Redistricting Overview

The Many Ways to Re-Draw Districts

Many ways exist for electing congressional delegations and state legislatures, but every state currently does so by dividing the state into legislative districts that must be redrawn every decade after a new census. Because states create districts, they must decide how district lines will be drawn.

In many states, the state legislature draws the districts and openly does so in order to influence the likely partisan makeup of the legislature, discourage electoral competition and/or generally hurt their political enemies and help their friends. However, goals like those fly in the face of democratic values like fair representation of voters and the ability of voters to influence election results.

Who Draws Congressional Districts?  

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Who Draws District Lines in State Legislatures?

 

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Redistricting Reforms

Redistricting reforms attempt to address the legislative tendency to undermine electoral accountability through districting. Possible redistricting reforms include:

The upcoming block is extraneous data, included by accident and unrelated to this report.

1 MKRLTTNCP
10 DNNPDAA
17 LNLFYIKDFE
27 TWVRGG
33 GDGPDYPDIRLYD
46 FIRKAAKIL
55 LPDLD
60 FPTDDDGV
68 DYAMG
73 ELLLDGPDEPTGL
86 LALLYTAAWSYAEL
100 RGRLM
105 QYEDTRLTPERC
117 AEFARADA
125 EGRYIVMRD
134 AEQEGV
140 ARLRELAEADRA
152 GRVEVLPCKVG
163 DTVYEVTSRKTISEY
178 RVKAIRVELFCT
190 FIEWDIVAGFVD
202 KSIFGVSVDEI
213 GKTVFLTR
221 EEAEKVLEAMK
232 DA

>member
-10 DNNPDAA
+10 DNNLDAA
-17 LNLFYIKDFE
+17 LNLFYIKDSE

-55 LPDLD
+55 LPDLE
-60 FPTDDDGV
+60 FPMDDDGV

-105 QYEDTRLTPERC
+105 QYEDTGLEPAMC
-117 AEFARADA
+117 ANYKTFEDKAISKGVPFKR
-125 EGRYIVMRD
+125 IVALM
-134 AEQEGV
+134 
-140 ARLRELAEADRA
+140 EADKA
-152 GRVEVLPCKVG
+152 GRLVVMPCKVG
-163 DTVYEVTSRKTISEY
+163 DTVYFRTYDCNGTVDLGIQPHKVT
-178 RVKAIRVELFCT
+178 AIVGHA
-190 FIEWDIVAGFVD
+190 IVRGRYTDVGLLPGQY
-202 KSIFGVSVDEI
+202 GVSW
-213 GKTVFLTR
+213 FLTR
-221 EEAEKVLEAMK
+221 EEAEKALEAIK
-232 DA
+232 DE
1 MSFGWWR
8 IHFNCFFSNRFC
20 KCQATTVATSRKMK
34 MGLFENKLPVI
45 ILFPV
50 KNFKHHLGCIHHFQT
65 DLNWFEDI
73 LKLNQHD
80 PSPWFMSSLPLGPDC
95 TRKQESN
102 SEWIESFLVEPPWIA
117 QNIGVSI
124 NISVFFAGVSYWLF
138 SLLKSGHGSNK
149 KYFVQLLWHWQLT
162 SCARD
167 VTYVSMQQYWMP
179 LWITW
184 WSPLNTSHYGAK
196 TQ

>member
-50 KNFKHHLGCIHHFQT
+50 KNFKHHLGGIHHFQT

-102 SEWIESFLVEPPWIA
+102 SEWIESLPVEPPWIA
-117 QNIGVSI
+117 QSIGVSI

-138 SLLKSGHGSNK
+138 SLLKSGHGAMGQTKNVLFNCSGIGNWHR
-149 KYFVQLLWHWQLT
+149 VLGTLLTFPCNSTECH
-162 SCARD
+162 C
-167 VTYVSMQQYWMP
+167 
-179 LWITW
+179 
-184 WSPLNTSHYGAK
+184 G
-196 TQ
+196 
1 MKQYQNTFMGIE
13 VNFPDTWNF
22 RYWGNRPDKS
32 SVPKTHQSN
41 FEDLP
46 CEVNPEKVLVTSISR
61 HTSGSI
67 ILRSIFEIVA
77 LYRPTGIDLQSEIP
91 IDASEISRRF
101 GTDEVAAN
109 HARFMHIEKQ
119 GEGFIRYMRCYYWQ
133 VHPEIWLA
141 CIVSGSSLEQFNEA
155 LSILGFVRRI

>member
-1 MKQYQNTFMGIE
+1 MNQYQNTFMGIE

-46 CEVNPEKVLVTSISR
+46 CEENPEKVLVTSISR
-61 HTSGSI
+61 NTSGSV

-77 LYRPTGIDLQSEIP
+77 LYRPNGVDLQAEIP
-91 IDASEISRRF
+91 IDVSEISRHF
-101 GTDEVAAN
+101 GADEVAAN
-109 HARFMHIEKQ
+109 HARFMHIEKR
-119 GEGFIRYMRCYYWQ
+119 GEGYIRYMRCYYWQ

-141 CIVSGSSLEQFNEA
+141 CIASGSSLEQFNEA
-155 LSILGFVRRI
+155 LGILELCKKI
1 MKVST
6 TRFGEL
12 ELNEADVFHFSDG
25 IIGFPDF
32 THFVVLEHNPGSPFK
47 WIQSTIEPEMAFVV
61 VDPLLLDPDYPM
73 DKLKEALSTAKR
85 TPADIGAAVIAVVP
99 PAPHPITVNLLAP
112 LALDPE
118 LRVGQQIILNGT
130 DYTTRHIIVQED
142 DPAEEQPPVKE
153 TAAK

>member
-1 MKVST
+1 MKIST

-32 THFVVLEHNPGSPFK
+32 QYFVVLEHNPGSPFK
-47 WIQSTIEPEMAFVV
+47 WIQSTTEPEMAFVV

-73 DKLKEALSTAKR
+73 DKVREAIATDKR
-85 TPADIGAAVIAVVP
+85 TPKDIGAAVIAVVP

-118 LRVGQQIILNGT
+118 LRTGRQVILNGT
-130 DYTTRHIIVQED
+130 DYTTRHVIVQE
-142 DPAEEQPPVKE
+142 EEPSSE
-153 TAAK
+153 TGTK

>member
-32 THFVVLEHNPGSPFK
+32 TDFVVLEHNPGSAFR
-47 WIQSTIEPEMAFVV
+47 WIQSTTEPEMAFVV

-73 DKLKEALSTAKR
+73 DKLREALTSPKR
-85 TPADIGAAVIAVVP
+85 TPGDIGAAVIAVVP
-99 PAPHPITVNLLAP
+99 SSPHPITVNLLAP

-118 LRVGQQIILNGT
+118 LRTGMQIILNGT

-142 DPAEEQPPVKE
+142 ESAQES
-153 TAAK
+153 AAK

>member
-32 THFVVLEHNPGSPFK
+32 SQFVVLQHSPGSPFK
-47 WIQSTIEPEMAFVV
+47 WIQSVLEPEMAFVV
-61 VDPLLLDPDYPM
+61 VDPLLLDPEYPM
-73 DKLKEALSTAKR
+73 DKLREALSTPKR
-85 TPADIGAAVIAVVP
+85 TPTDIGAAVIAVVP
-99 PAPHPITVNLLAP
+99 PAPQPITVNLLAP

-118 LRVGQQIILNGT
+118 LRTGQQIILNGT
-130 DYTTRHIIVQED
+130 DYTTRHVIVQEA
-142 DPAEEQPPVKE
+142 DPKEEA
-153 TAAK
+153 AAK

Where an approach relies on criteria describing districting priorities, the most common criteria used include:

Sometimes competitiveness is included as well, with the goal of creating districts that will be as evenly split in two-party partisanship as possible. Competitiveness is a controversial criterion, both because it can undermine the representation of minorities and because it requires those drawing the lines to actively consider the impact of the districts on electoral outcomes. Often, those drawing the lines are explicitly forbidden from considering partisanship data, like voter registration levels or voting histories, or incumbents’ places of residence.

 

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